If I had to recommend a single piece of writing of hers, I would say that its the short story The Day Before the Revolution (probably easiest to find in the collection The Wind’s Twelve Quarters), which probably benefits a lot if you read The Dispossessed for context first (The Dispossessed is a fine novel, so not just for context). The Day Before the Revolution was published when Le Guin was 45 years old. She wasn’t old at the time, and I am not old yet, but it is the closest I come to understanding how it might be.

Wikipedia: Ursula K. Le Guin

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This post was written by mary.

Mary is a Free Software contributor, computational linguistics research student and programmer at large. She can also be found at and Hoyden About Town.

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17 Responses leave one →
  1. Kim permalink
    November 10, 2010

    I absolutely LOVE Ursula Le Guin! Her novels are wonderful, but for me what I love even more are her essays and speeches. I have a collection of hers called “Dancing on the Edge of the World” and its just wonderful. She is such an insightful woman. This is the link to my own personal ‘Ode to Ursula Le Guin’ :

  2. Lilivati permalink
    November 10, 2010

    I’m so glad you mentioned “The Day Before the Revolution”. Generally when I hear brief comments on Le Guin’s short fiction all that gets mentioned is “Coming of Age in Karhide”, which while a good story, rather pales in comparison, in my opinion as a voracious reader of short sci-fi.

    I absolutely love her work.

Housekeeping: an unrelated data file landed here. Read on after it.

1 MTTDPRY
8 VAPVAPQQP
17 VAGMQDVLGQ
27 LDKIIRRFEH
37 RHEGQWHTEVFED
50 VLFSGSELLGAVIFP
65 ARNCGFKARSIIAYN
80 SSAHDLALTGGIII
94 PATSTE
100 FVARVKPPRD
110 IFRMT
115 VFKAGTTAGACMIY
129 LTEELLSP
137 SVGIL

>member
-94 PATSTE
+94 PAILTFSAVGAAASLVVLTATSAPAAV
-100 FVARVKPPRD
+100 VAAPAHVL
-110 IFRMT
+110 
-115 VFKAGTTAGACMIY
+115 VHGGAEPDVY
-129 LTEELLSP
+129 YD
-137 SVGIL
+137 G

• Mary permalink
      November 10, 2010

      I like Coming of Age but I think there’s a number of better stories even in Birthday of the World let alone in other collections.

  3. Carla Schroder permalink
    November 10, 2010

    Oo me me! “The Day Before the Revolution” is an awesome story, and even more awesome is “The ones Who Walk Away From Omelas”. It’s a simple tale about a moral choice. It will never leave you. It also is in The Wind’s Twelve Quarters.

    • Mary permalink
      November 10, 2010

      Omelas was accidentally spoiled for me a bit by taking a moral philosophy class from a man who loved loved loved it (which is fine) but was very clearly trying to signal the right choice to us which wasn’t so great in the context of the class.

      But only a bit. It’s a great story.

      • Shauna permalink
        November 11, 2010

        I agree it’s a great story, although at the time I read it I was studying a similar moral dilemma somewhat intensively, so I was also spoiled too.

        I can’t tell from your sentence – was the professor of your class trying really hard to signal the right choice to you, or are you arguing that the story was?

        • Mary permalink
          November 11, 2010